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Up to that time I had retained a misgiving that the seventy unfortunates of whom I was one, must have been, without knowing it, leagued together by the spirit of evil in a sort of perpetual Guy Fawkes Plot, to grope about in vaults with dark lanterns after a certain period of continuous study. But now the misgiving vanished, and I floated on with a quieted mind to see the Half-Time System in action. For that was the purpose of my journey, both by steamboat on the Thames, and by very dirty railway on the shore. To which last institution, I beg to recommend the legal use of coke as engine-fuel, rather than the illegal use of coal; the recommendation is quite disinterested, for I was most liberally supplied with small coal on the journey, for which no charge was made. I had not only my eyes, nose, and ears filled, but my hat, and all my pockets, and my pocket-book, and my watch.
The V.D.S.C.R.C. (or Very Dirty and Small Coal Railway Company) delivered me close to my destination, and I soon found the Half- Time System established in spacious premises, and freely placed at my convenience and disposal.
What would I see first of the Half-Time System? I chose Military Drill. 'Atten-tion!' Instantly a hundred boys stood forth in the paved yard as one boy; bright, quick, eager, steady, watchful for the look of command, instant and ready for the word. Not only was there complete precision - complete accord to the eye and to the ear - but an alertness in the doing of the thing which deprived it, curiously, of its monotonous or mechanical character. There was perfect uniformity, and yet an individual spirit and emulation. No spectator could doubt that the boys liked it. With non- commissioned officers varying from a yard to a yard and a half high, the result could not possibly have been attained otherwise. They marched, and counter-marched, and formed in line and square, and company, and single file and double file, and performed a variety of evolutions; all most admirably. In respect of an air of enjoyable understanding of what they were about, which seems to be forbidden to English soldiers, the boys might have been small French troops. When they were dismissed and the broadsword exercise, limited to a much smaller number, succeeded, the boys who had no part in that new drill, either looked on attentively, or disported themselves in a gymnasium hard by. The steadiness of the broadsword boys on their short legs, and the firmness with which they sustained the different positions, was truly remarkable.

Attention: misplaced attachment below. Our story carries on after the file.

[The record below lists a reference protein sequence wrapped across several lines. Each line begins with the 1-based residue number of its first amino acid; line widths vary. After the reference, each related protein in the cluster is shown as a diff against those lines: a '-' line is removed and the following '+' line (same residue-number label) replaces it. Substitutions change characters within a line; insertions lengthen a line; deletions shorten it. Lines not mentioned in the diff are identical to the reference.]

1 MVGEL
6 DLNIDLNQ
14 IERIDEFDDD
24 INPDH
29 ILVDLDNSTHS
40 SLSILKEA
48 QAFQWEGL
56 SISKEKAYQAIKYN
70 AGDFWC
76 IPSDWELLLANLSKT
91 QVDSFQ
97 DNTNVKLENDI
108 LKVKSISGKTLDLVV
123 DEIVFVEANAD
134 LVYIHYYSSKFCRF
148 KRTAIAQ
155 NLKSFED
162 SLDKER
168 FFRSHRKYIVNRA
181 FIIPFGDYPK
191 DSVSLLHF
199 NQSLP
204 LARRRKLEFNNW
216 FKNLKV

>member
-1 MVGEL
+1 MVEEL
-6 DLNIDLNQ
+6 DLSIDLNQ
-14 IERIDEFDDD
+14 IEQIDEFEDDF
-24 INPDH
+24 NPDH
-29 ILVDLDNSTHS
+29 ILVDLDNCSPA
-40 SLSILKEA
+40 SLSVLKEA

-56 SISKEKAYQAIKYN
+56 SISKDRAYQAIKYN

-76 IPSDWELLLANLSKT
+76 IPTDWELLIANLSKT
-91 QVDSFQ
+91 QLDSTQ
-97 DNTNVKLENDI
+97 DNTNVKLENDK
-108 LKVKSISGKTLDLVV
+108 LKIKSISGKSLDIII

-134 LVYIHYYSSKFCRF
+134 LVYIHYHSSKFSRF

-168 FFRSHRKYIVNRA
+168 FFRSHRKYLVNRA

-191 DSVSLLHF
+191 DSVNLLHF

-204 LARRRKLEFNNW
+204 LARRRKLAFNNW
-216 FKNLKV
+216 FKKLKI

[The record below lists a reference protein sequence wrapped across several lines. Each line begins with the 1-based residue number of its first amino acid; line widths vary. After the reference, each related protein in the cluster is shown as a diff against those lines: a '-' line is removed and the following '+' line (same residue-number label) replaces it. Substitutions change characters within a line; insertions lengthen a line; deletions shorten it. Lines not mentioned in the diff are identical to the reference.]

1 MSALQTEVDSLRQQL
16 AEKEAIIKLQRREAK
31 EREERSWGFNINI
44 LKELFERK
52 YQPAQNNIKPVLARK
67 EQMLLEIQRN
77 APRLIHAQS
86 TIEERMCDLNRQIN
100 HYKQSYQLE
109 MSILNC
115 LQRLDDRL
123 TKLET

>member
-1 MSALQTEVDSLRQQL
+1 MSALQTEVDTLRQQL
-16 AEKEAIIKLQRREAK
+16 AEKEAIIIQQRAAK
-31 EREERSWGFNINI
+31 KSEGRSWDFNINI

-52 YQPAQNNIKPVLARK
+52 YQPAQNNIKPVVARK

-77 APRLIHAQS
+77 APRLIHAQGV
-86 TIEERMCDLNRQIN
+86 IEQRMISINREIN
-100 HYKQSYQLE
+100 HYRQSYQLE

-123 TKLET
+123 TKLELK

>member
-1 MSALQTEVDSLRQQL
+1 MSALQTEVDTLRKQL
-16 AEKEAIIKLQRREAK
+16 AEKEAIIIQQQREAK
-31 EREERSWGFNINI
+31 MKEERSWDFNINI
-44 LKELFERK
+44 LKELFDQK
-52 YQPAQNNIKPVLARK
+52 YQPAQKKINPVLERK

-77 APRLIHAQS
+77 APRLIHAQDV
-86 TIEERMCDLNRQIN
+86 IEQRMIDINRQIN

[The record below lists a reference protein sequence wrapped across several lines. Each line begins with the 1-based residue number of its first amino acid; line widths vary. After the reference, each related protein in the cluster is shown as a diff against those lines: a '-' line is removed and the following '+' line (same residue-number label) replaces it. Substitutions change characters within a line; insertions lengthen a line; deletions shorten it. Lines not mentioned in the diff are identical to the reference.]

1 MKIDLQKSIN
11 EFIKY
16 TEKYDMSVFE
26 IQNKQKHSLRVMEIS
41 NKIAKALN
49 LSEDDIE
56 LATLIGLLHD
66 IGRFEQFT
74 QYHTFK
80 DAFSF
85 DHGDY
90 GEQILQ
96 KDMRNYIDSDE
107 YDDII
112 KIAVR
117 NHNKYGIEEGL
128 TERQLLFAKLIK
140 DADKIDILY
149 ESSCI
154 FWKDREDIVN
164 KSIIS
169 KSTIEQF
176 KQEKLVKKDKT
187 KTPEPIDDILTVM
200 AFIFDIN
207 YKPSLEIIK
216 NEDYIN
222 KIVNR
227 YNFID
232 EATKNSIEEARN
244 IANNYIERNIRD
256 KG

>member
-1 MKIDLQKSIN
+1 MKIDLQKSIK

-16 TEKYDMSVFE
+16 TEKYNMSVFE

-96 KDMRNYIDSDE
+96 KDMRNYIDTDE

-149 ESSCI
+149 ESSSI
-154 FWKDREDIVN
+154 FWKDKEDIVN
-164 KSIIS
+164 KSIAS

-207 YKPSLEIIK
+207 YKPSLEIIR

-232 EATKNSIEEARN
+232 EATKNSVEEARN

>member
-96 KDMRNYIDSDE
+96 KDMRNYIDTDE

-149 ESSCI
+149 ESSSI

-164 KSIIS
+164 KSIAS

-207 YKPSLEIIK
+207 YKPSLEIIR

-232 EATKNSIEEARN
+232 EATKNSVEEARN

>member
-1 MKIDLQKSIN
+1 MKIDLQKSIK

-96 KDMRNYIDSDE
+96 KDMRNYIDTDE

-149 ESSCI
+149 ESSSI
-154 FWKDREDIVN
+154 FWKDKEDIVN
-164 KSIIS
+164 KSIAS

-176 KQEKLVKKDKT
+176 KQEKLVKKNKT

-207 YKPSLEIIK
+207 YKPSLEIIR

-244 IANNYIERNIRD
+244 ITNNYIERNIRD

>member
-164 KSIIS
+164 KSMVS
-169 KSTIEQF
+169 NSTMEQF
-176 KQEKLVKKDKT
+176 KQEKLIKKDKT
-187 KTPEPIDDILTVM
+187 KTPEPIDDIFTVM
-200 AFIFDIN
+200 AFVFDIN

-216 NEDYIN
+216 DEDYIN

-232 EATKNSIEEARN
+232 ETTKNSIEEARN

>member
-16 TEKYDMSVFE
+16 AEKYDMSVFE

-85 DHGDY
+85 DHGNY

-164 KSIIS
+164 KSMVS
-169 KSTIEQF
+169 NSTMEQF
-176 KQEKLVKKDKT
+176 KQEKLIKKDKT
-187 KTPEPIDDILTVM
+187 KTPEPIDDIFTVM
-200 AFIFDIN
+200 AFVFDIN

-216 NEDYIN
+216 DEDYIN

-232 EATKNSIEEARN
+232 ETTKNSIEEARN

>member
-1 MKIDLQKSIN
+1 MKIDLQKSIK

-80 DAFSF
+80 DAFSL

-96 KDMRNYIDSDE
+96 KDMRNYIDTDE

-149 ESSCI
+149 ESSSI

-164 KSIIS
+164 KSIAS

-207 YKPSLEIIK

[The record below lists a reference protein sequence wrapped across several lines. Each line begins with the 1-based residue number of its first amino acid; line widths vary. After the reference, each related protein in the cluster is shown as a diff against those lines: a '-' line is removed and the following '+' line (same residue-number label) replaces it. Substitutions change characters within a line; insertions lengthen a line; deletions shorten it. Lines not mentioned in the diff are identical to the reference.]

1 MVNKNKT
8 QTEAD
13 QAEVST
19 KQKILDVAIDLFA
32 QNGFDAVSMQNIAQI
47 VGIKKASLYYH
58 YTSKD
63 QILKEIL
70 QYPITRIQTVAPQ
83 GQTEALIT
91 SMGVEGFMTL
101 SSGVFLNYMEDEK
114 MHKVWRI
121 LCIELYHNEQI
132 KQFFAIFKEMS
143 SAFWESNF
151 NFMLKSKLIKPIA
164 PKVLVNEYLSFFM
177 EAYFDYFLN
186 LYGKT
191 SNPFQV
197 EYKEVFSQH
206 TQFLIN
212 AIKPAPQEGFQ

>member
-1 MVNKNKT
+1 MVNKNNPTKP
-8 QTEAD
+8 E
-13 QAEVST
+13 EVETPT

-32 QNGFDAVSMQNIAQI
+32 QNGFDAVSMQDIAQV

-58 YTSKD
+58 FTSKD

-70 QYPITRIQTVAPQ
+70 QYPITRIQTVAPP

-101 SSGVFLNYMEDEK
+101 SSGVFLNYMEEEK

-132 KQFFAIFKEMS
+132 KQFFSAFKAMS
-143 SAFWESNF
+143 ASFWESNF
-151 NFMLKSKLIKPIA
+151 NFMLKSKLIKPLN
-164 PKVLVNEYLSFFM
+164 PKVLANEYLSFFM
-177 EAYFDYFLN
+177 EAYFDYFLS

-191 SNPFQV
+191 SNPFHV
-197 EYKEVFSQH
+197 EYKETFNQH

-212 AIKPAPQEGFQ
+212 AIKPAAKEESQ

The broadsword exercise over, suddenly there was great excitement and a rush. Naval Drill!
In the corner of the ground stood a decked mimic ship, with real masts, yards, and sails - mainmast seventy feet high. At the word of command from the Skipper of this ship - a mahogany-faced Old Salt, with the indispensable quid in his cheek, the true nautical roll, and all wonderfully complete - the rigging was covered with a swarm of boys: one, the first to spring into the shrouds, outstripping all the others, and resting on the truck of the main- topmast in no time.
And now we stood out to sea, in a most amazing manner; the Skipper himself, the whole crew, the Uncommercial, and all hands present, implicitly believing that there was not a moment to lose, that the wind had that instant chopped round and sprung up fair, and that we were away on a voyage round the world. Get all sail upon her! With a will, my lads! Lay out upon the main-yard there! Look alive at the weather earring! Cheery, my boys! Let go the sheet, now! Stand by at the braces, you! With a will, aloft there! Belay, starboard watch! Fifer! Come aft, fifer, and give 'em a tune! Forthwith, springs up fifer, fife in hand - smallest boy ever seen - big lump on temple, having lately fallen down on a paving-stone - gives 'em a tune with all his might and main. Hoo- roar, fifer! With a will, my lads! Tip 'em a livelier one, fifer! Fifer tips 'em a livelier one, and excitement increases. Shake 'em out, my lads! Well done! There you have her! Pretty, pretty! Every rag upon her she can carry, wind right astarn, and ship cutting through the water fifteen knots an hour!
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The Uncommercial Traveller -- by Charles Dickens